Republican Presidential hopeful Mitt Romney shakes hands with supporters at a rally on April 3, 2012 in Milwaukee, Wisconsin. UPI/Brian Kersey | License Photo
WASHINGTON, April 18 (UPI) -- While Indiana Gov. Mitch Daniels joined other Republicans Wednesday in backing Mitt Romney, some conservatives in Congress say they are still lukewarm.
Daniels was one of the few high-profile Republican leaders who had not endorsed the former Massachusetts governor, USA Today reported. Romney's support has picked up since former U.S. Sen. Rick Santorum, R-Pa., effectively ended his campaign last week.
A fiscal conservative who was considered a possible presidential contender himself, Daniels said Romney is the best candidate to extricate the country from "ruinous debts and anti-enterprise policies."
Conservative House members urged Romney to open lines of communication with them in the coming weeks, with some indicating they were more passionate about beating President Obama over their party's likely nominee, The Hill reported Tuesday.
Both House Speaker John Boehner and Senate Minority Leader Mitch McConnell endorsed Romney for president on Tuesday.
Rep. Pete Sessions, R-Texas, chairman of the House GOP's campaign to keep the majority, told The Hill he didn't think a lack of enthusiasm among conservatives would make Romney a liability.
"Mitt Romney as the nominee will enjoy much more support than he did in a competitive Republican primary," Sessions said.
The Hill said it discussed Romney's likely nomination with a dozen House conservatives.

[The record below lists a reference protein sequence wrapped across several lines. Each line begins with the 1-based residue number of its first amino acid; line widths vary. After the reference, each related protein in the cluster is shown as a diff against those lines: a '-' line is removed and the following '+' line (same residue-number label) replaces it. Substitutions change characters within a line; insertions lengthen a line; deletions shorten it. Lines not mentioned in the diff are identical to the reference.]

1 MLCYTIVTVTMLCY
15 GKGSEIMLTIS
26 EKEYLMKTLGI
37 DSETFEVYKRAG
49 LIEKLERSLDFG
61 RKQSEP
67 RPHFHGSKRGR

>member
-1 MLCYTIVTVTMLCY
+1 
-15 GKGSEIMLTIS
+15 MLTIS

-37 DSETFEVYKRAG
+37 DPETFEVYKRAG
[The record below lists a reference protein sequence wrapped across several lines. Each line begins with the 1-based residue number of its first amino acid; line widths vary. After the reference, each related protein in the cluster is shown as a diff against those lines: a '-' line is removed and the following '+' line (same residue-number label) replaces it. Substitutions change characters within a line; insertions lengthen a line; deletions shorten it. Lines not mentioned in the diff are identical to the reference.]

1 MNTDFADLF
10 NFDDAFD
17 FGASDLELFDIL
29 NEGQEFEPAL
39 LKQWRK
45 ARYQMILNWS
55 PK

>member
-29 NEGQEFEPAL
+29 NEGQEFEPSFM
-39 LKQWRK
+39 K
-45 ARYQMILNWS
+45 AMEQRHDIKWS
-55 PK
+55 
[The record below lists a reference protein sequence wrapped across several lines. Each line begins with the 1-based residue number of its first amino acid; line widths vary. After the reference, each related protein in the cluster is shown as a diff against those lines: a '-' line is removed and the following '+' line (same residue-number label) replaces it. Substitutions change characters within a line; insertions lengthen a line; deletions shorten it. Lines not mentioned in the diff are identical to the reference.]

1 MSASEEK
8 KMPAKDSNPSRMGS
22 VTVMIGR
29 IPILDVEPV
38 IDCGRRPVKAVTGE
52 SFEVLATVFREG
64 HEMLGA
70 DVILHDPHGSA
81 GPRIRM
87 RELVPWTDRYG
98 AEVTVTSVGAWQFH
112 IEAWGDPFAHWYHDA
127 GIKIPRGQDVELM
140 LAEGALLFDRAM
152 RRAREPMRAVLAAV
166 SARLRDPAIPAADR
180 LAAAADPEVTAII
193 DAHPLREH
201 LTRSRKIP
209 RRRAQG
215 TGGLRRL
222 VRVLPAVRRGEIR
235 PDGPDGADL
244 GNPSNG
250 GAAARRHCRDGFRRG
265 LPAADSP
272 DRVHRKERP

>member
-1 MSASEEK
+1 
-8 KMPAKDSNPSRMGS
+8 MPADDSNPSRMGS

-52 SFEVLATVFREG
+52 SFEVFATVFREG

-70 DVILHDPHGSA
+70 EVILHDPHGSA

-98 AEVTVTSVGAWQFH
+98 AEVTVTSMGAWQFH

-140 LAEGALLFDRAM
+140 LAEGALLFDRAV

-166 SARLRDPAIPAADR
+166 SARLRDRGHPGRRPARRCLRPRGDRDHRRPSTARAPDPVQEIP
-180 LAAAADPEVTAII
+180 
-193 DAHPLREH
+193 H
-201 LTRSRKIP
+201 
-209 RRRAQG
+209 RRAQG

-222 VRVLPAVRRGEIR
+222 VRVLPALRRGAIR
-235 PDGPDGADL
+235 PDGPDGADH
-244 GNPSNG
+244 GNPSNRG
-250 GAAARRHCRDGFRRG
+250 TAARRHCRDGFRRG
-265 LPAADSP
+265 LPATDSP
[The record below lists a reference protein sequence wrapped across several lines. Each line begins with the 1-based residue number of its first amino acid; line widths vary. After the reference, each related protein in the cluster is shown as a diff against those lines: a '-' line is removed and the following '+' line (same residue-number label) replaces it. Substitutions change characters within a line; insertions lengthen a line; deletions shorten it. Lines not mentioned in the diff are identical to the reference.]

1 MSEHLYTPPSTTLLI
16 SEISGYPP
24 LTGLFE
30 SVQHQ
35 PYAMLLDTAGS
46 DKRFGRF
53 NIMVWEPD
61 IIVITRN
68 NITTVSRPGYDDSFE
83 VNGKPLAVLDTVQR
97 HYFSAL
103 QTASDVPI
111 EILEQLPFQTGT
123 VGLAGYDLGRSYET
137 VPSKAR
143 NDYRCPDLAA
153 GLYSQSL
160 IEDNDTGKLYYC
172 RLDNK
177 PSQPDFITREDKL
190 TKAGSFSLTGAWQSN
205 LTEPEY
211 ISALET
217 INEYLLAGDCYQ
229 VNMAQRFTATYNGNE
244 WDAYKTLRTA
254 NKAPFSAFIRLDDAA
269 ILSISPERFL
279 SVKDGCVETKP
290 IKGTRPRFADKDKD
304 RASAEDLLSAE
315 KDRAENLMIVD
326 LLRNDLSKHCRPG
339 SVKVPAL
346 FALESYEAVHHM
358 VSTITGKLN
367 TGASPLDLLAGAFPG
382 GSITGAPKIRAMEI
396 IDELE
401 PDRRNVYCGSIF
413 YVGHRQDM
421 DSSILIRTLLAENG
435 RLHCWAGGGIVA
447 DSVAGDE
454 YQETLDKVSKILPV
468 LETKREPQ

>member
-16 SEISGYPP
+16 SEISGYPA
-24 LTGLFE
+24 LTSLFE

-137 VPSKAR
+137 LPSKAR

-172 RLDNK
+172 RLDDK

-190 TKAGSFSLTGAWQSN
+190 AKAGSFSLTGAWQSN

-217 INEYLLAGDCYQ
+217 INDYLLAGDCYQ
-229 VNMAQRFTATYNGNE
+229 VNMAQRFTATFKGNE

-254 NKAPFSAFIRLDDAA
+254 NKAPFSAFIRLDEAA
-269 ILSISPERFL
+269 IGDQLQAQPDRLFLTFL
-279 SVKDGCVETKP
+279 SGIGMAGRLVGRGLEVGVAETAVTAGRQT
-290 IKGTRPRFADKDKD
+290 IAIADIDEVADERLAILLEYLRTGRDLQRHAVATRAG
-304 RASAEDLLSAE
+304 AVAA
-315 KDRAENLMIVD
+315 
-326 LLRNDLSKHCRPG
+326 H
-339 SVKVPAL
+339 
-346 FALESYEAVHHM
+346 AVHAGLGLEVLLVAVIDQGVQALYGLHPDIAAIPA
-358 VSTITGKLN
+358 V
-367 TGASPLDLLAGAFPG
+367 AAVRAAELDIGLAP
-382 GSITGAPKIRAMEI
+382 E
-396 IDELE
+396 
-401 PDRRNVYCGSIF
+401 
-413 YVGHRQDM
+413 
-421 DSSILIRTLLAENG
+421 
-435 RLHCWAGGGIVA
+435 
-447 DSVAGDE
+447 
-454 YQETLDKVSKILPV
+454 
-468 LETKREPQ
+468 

"I would say first, we're excited about the opportunity to defeat Barack Obama more than anything," Rep. Jim Jordan, R-Ohio, chairman of the conservative Republican Study Committee, said. "I think Gov. Romney is the nominee, and you're going to see conservatives unite behind him and do everything we can to help him win this November."
Rep. Louie Gohmert, R-Texas, raised eyebrows when he cracked a joke that referenced Romney's reputation for flip-flopping on issues, The Hill said.
"Let me just tell you: If you're not sure about wanting to support Mitt Romney, whether you're liberal, whether you're very conservative, you ought to be excited, because he's been on your side at one time or another," Gohmert said, later clarifying he would support Romney.
Rep. Mick Mulvaney, R-S.C., defended Romney, saying he would "do what everybody at this table wants to do, which is repeal Obamacare [healthcare reform]. He's going to help us balance the budget sooner rather than later. This is what we've been waiting for."
Rep. Raul Labrador, R-Idaho, who helped organize the event, urged Romney to solicit help from House members who rode the wave of the Tea Party movement into office, The Hill said.
"He needs to reach out to every one of us who's sitting at this table and to all the other conservative leaders throughout the United States," Rhodes said. "Because that's how he's going to win. … And we can help him with that, but he needs to make sure that he reaches out to us."